Number of licensees employed in sector the same as 2019

By Rebecca Weller contact

- Last updated on GMT

Job vacancies outnumber unemployment: recruitment and retention still a major concern for sector (Credit: Getty/Kobus Louw)
Job vacancies outnumber unemployment: recruitment and retention still a major concern for sector (Credit: Getty/Kobus Louw)

Related tags: Training, Recruitment, Employment

For the first time since records began the UK has more job vacancies than those in unemployment, according to data from the Office for National Statistics (ONS) released yesterday (Tuesday 17 May).

The Annual Population Survey from ONS showed the employment rate (ER) had fallen to 3.7% between January and March 2022, the lowest for almost 50 years, as job openings across the UK soared to 1.3m.

Fourth​ managing director EMEA Sebastien Sepierre said: “Recruitment continues to be a major challenge for the sector as it builds back after an extremely challenging two-year period.

“When it comes to labour, it’s more important than ever sector businesses are continuing to plan ahead, helping them to accurately manage demand and ensure they have the optimum number of staff​ across each and every shift.”

The data, based on the period of January to December 2021, showed the bracket of ‘other elementary services’, which employed a total of 899,100 people in roles such as bar staff and servers, saw an overall ER of 2.8% compared to 1,055,500 in 2019 with an overall ER of 3.2%.

Recruitment and retention 

Of those 899,100, employed bar staff totalled 154,000 (0.5% ER) compared to 204,000 (ER 0.6%) in 2019, while 215,500 employees were waiters and waitresses (0.7% ER), a decline of 0.1% since 2019, and 444,800 were employed as kitchen and catering assistants (1.4% ER) compared to a 1.6% ER in 2019.

Furthermore, of the 45,500 people employed in the category of hotel, accommodation managers and proprietors’ last year, 27,300 were publicans and managers of licensed premises, an employment rate of just 0.1%, which has remained unchanged.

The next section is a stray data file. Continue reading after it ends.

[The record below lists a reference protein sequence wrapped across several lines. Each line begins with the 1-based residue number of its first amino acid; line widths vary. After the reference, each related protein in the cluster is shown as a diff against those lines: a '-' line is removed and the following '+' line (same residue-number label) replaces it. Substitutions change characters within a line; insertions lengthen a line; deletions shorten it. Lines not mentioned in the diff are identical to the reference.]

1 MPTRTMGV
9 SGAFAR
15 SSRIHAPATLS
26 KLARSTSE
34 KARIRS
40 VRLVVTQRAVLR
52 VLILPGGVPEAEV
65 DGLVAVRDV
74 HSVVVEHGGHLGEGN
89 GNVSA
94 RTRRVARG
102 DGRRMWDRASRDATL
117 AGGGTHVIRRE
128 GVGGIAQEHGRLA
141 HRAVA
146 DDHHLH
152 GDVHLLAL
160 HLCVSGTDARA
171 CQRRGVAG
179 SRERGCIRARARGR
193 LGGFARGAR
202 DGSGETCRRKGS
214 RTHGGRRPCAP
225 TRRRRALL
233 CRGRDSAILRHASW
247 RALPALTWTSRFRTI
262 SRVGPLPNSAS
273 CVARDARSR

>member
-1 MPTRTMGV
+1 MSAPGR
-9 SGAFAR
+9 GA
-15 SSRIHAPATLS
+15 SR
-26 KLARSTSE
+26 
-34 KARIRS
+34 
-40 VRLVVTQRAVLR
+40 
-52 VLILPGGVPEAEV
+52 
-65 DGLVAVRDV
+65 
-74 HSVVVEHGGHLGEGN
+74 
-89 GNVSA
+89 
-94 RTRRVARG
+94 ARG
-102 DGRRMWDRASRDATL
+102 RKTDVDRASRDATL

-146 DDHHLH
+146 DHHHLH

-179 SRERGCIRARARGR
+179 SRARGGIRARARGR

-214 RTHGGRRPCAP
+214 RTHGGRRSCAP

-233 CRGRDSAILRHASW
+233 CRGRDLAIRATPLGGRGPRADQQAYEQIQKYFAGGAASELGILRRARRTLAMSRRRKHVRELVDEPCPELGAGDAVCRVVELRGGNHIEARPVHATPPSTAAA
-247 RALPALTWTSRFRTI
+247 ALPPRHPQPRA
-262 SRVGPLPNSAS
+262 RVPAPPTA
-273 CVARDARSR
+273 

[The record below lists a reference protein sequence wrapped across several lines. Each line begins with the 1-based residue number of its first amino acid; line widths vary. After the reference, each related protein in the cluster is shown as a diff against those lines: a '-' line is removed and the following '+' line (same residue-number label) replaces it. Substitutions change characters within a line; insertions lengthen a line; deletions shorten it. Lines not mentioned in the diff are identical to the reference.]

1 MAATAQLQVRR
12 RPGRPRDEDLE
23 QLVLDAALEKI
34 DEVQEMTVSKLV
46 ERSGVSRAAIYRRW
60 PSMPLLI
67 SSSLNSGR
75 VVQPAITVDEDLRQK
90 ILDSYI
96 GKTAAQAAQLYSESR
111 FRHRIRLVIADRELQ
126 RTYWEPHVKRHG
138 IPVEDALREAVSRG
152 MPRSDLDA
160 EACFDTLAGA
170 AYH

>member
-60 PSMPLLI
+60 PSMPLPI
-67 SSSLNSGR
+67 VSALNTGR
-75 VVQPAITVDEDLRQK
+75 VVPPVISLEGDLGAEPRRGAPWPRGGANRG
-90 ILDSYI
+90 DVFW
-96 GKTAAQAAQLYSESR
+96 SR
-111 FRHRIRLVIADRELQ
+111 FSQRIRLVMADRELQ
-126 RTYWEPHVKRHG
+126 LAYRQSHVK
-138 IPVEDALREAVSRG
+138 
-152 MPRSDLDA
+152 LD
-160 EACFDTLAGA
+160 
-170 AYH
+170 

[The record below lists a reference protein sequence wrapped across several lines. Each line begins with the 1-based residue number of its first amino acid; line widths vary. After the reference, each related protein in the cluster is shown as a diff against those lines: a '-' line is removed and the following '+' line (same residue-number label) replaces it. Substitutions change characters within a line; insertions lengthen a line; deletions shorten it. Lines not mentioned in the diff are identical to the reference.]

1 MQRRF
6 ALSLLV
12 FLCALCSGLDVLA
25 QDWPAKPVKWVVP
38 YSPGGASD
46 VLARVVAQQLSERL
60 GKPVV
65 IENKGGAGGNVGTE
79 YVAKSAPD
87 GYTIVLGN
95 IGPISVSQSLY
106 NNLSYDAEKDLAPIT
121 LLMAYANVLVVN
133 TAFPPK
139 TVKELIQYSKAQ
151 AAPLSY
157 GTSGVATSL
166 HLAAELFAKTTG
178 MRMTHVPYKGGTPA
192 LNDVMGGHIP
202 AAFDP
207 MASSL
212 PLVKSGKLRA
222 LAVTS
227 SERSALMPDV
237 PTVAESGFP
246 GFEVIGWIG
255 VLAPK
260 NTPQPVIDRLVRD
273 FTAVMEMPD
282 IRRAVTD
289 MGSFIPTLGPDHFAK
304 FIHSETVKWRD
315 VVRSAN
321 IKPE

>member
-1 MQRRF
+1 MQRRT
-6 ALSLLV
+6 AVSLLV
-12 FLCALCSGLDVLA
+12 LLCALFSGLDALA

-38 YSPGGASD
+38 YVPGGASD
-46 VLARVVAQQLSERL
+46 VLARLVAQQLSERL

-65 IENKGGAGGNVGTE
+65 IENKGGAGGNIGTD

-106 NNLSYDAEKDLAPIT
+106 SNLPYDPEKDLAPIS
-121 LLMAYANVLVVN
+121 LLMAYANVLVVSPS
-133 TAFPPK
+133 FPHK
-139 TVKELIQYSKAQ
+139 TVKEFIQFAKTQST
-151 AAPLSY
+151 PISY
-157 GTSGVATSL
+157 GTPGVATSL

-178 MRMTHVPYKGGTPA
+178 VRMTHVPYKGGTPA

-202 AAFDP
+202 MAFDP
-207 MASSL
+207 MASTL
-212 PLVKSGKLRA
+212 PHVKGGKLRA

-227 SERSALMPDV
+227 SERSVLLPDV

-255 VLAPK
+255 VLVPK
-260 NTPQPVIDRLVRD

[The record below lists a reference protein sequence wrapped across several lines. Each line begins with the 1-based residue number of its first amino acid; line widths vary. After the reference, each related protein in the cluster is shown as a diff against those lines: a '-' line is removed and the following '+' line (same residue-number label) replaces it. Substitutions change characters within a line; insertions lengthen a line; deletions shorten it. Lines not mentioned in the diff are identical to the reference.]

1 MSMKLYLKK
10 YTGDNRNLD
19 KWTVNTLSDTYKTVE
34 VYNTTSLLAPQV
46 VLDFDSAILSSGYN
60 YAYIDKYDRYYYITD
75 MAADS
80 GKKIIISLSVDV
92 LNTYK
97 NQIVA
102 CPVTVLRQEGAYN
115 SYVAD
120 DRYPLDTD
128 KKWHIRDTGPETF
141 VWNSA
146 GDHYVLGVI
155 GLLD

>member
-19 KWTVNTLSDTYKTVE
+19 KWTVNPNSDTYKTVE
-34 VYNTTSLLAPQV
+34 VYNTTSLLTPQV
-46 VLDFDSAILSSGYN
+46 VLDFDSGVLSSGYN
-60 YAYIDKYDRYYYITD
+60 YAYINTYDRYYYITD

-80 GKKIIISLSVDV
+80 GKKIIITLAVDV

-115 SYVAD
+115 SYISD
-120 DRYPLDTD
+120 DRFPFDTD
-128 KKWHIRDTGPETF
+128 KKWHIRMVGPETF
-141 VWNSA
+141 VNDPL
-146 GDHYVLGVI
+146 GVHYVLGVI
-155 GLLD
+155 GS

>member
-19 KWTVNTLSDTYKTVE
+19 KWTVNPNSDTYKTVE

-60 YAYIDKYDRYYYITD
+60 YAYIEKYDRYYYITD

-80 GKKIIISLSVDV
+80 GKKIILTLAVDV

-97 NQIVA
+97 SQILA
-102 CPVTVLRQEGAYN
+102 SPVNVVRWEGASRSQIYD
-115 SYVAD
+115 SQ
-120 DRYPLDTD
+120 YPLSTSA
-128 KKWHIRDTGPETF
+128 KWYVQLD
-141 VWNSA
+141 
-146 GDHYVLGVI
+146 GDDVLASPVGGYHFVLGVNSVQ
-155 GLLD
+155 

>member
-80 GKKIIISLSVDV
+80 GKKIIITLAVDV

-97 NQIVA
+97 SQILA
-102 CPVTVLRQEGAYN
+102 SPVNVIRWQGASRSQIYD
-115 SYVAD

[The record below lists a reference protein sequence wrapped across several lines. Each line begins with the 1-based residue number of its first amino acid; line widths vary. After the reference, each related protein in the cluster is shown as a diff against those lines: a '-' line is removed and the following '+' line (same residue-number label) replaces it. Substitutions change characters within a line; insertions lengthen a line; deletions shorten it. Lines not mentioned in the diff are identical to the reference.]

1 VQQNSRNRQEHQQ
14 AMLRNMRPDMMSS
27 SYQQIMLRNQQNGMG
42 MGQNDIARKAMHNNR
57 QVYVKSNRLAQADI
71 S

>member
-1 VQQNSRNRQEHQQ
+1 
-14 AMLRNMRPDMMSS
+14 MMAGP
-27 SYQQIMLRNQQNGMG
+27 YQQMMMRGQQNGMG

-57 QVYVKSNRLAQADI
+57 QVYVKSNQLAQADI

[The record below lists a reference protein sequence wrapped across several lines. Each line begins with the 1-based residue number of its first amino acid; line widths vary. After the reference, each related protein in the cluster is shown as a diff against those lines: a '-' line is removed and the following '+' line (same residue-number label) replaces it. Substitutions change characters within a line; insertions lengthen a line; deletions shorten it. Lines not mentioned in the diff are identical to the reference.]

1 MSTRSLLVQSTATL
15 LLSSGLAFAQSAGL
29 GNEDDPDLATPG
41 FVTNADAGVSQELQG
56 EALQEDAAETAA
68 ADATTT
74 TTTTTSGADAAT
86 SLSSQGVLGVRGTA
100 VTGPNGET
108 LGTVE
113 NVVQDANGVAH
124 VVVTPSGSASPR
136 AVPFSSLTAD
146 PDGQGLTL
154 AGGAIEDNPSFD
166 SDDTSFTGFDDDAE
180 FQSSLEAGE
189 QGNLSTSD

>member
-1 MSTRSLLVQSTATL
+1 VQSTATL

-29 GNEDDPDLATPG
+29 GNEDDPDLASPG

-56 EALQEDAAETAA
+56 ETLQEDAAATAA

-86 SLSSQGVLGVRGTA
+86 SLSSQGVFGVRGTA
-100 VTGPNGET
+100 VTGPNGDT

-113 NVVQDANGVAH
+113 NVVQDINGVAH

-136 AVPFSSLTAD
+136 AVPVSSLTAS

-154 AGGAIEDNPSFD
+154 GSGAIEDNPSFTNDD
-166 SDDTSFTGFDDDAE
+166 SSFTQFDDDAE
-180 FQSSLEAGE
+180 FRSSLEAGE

The 2019 survey also saw the sector employ 244,300 chefs, an employment rate of 0.8%, while the most recent data showed an employment rate of 0.6% with 194,100 employed chefs in 2021.

This comes as almost four out of five (79%) operators increased pay rates for staff to improve recruitment and retention, according to the latest UKHospitality (UKH) and CGA​ Future Shock Report in March.

At the Chaser Inn​, Shipborne, Kent, general manager Duke Chidgey recently told the Morning Advertiser ​he has had to raise wages to be competitive, including increasing the pubs sous chef wage offering to £40,000 a year including tips.

According to Chidgey, things had been “extremely tough” at the pub as it was operating the same amount of business but with half the chefs.  

No chefs, no business 

“I can’t afford not to have chefs, or we haven’t got business.” he added. 

The Government also recently announced a ban on exclusivity contracts​ but has been urged by UKH to simplify and streamline post-16 qualifications​ to build a pipeline for the future.

UKH​ CEO Kate Nicholls said: “Currently the hospitality sector has more than 160,000 vacancies, double that of pre-pandemic levels, and recruitment is a key challenge for operators looking to rebuild and recover following the last two years.

“Pre-pandemic the industry generated £130bn in economic activity and contributed £39bn of tax to the Exchequer.

“To fully recover and, crucially, to play an optimal role in the national economic recovery, we need to attract and retain good people at all levels. Offering flexibility is a critical part of this.”

Related topics: Training

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